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European anti-money laundering developments

20 June 2012

The Law Society has called for the European Commission to maintain the flexibility of the risk-based approach in anti-money laundering and counter-terrorist financing (AML/CTF) compliance as they develop a 4th European Money Laundering Directive.

The Law Society has encouraged the Commission to:

  • reinforce the protection of legal professional privilege and professional secrecy
  • retain the flexibility of a risk-based approach to due diligence, especially for pooled client accounts held by solicitors
  • take a proportionate and practical approach to transparency of corporate entities and legal arrangements
  • support the involvement of professional bodies in supervising compliance with obligations, and
  • ensure that amendments to data protection requirements do not put firms at risk of being abused by criminals for the purposes of money laundering.

HM Treasury has also published its response to the Commission's consultation. They echo many of the Law Society's concerns around the need to retain flexibility of the risk-based approach, proportionality in corporate transparency initiatives and practicality in balancing competing interests in new data protection provisions.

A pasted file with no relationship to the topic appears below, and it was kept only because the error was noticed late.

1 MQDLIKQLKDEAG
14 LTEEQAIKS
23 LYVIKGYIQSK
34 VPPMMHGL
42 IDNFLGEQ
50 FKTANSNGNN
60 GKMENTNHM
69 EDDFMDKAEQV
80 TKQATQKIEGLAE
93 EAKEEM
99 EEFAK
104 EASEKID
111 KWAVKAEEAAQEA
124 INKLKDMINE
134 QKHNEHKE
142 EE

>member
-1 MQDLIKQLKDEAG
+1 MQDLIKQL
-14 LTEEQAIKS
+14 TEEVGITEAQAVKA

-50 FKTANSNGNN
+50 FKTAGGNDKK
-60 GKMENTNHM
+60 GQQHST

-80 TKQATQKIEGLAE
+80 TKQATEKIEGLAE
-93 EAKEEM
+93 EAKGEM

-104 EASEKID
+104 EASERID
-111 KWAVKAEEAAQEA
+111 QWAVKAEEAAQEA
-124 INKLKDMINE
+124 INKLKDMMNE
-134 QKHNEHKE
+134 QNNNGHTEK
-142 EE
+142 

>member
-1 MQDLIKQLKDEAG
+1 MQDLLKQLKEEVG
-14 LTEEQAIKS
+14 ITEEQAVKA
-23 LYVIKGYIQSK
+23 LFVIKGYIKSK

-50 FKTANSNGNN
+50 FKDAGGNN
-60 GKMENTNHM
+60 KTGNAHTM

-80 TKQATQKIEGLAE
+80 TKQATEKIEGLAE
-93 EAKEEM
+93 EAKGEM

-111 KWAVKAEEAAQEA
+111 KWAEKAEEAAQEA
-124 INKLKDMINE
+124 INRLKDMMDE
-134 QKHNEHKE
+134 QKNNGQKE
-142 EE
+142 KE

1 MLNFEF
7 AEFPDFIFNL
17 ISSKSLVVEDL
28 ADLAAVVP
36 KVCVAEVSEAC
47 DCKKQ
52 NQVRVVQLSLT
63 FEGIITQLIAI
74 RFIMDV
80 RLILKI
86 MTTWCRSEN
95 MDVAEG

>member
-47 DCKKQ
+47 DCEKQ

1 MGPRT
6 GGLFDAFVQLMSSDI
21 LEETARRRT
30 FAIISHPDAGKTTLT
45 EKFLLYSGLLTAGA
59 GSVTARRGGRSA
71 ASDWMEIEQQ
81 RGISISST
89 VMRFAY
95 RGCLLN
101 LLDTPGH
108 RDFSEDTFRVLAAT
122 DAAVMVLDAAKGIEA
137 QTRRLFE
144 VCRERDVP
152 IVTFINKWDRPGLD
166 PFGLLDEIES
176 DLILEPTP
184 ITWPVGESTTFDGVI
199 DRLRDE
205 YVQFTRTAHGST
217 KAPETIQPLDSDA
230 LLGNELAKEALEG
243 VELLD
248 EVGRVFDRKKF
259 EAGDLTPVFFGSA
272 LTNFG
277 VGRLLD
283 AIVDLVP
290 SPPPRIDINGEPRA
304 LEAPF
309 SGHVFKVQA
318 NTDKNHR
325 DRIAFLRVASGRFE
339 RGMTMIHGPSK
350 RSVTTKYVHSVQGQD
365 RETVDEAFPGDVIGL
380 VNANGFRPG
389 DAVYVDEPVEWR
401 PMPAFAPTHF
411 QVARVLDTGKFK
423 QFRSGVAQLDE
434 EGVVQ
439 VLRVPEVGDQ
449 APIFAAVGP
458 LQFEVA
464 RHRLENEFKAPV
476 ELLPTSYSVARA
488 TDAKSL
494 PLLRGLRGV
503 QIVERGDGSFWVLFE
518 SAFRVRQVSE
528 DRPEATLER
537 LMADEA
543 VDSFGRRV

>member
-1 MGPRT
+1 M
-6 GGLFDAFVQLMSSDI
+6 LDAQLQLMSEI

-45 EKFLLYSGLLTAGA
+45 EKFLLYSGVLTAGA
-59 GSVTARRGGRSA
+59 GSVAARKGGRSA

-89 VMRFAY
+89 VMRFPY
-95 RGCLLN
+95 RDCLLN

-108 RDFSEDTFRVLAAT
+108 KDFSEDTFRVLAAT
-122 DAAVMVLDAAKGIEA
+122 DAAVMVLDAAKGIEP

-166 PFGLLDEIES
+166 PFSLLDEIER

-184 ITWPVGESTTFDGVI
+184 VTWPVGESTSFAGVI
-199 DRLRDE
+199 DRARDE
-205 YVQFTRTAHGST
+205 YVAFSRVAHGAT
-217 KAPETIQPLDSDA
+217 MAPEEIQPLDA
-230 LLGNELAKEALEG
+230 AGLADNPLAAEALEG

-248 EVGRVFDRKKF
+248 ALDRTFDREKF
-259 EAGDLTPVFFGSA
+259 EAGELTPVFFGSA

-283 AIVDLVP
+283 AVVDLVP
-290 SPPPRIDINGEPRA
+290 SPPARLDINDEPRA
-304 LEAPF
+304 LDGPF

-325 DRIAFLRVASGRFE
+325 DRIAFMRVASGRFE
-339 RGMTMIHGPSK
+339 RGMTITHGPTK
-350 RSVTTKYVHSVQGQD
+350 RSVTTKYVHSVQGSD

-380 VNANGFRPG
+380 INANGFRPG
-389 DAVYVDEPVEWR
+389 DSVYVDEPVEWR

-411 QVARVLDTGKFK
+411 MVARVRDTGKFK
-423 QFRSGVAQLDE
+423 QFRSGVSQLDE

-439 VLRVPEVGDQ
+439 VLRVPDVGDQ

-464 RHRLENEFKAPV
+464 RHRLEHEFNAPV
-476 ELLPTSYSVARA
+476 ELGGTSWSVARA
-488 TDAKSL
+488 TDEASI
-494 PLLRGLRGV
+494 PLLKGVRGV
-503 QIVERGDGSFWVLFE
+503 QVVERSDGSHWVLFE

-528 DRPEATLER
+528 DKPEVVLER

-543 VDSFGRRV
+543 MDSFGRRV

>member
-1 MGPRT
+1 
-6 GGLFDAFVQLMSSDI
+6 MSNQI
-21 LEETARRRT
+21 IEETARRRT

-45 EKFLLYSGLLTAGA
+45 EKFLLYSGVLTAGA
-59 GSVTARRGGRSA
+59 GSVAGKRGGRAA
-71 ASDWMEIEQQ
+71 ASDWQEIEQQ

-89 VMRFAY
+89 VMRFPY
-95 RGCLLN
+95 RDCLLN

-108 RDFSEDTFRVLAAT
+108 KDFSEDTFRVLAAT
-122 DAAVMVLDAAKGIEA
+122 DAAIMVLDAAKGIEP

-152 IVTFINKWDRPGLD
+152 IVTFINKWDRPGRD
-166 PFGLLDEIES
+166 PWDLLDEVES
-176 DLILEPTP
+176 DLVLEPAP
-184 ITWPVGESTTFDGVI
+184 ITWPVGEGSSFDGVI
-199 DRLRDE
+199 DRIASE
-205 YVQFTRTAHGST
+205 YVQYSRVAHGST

The Commission is expecting to publish the text of a draft 4th Directive and accompanying impact assessment in October 2012. Any amendments are likely to be incorporated into UK law by the end of 2014.

The Law Society will continue to make representations on behalf of the profession, encouraging effectiveness and proportionality in proposed measures, throughout the development of the 4th Directive.

Read the Law Society's submission

On a related issue, the UK government has decided not to opt in to the draft European directive on the freezing and confiscation of the proceeds of crime.

The UK's reasoning for not opting in at this stage is based on the fact that the UK's regime goes beyond the minimum standards proposed in the draft directive and that the proposals would significantly restrict the operation of the UK's civil recovery regime.

James Brokenshire MP, in addressing the House of Commons on this decision on 12 June 2012, advised that in 2011-12 UK law enforcement agencies froze or recovered more than  1 billion of criminal assets. Non-conviction based confiscation powers under the civil recovery regime amounted for  20 million of those recovered assets.

He indicated that the UK will continue to contribute to negotiations on the proposed directive as the government is committed to promoting enhanced cross-jurisdictional recovery of criminal assets. The UK government may exercise their right to opt in at a later stage, should their key areas of concern be addressed.